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Artificial Intelligence (AI) can be a game changer. Microsoft’s ChatGPT took the world by storm, and now everyone in line at Starbucks is talking about it. Students are using it to do homework, marketers to write blogs, programmers to create code, and authors to write entire books. Yours truly excluded. I still like writing my own stuff. On the talent acquisition front, recruiters have been using AI for years to help screen and qualify candidates, assess shortlist finalists, and ensure the right fit. Numerous recruiting software firms incorporate some form of AI, whether it’s to analyze a resume or someone’s expressions during a video interview. Going forward, however, many of these applications may be illegal without undertaking specific actions or caveats.

New York City officials completed several rounds to gain public comment and make revisions to the nation’s first ordinance that regulates AI for hiring practices. They published Local Law 144 on April 5, 2023. Enforcement of the new law will begin on July 5, 2023, and the effects of the sweeping regulations are already being felt in other U.S. states. The U.S. federal government is also now considering similar restrictions and guidelines that could affect thousands of firms, candidates, and software vendors.

While New Yorkers only have three months to examine hiring practices and ensure compliance with NYC 144, Human Resources (HR) professionals around the world are taking preemptive steps to stay in step. Even organizations that only have one candidate in New York City for any open position must comply, and it may be best to assume most other states and cities will have similar legislation in the near future. As such, a review of current AI-driven hiring practices might be advised. Certainly, any decisions about future tools should take into consideration legalities and candidate perceptions.

The New Law

If you’re an employer or employment agency, NYC 144 prohibits you from using an automated employment decision tool (AEDT) to make any employment decisions unless the solution is audited for bias annually; you publish a public summary of the audit; and you provide certain notices to applicants and employees who are subject to screening by the AI-infused tool. This is a large headache and requires a lot of work for enterprise firms with HR teams and thousands of applicants, but it can be even more taxing for small firms with outsourced or part-time HR personnel. Given the potential burdens on HR teams, and the cost of lawsuits that could arise, how can HR leaders still safely use AI for hiring? After all, nearly all firms can greatly benefit from the automation and deep analysis AI brings to the party.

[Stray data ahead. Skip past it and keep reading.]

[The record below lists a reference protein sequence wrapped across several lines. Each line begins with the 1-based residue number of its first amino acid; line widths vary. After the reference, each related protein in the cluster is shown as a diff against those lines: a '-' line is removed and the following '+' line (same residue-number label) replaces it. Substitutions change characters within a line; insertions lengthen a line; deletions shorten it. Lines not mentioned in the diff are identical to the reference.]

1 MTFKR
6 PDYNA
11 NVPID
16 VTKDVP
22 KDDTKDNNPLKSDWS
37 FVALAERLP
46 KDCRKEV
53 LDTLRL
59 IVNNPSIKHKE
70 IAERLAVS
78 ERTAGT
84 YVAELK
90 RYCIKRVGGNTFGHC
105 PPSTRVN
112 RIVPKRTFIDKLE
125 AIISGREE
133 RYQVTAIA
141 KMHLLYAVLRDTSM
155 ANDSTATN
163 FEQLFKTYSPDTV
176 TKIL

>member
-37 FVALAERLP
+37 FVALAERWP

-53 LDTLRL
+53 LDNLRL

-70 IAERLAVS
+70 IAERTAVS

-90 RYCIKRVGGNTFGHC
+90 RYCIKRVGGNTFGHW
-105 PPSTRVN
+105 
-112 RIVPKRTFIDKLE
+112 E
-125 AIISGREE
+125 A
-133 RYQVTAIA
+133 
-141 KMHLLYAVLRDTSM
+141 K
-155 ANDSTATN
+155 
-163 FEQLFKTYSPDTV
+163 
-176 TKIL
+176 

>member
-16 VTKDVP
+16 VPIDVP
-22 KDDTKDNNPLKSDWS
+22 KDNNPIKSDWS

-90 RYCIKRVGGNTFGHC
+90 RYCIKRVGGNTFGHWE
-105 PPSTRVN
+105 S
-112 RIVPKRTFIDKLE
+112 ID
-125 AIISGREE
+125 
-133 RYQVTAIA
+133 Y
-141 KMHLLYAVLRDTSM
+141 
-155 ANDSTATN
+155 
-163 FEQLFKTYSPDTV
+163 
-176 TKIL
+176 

I’ll preface the following by stating that while I’ve had discussions with hundreds of legal and HR professionals, and have extensive experience with AI for recruiting, I’m not an attorney and this article does not represent any legal advice. You should always consult with legal counsel before making any decisions. That said, almost any attorney I’ve met can read, and the text in NYC 144 is quite clear.

Let’s start with definitions. NYC 144 defines a candidate for employment as “a person who has applied for a specific employment position by submitting the necessary information or items in the format required by the employer or employment agency.” Simply put, they sent you a resume. As such, I believe we can safely assume that if you are proactively reaching out to prospects on LinkedIn, prior to them sending you a resume, you can use AI for automation and analysis without all the restrictions. However, once they send you a resume, the legal line has been crossed.

NYC 144’s definition for applicant screening is “to make a determination about whether a candidate for employment or employee being considered for promotion should be selected…” An example might be a video-based solution that uses AI to study someone’s expressions and answers to interview questions. These tools can be quite effective, albeit very expensive. Some solutions also require a large candidate pool, e.g; 300+ individuals, to be effective. By definition, they appear to fall under the legal restrictions outlined in NYC 144.

Local Law 144 basically defines a simplified output as a score or report based on AI analysis. If you use AI to do assessments, for example, this may fall under that definition, and appears to limit the choices down to “obsolete or obtrusive.” Here’s why:

Most assessment solutions are antiquated at best. DiSC, for example, was invented in the 1920s and Myers-Briggs not long after in the 1940s. The BIG-5 is considered the most popular today for em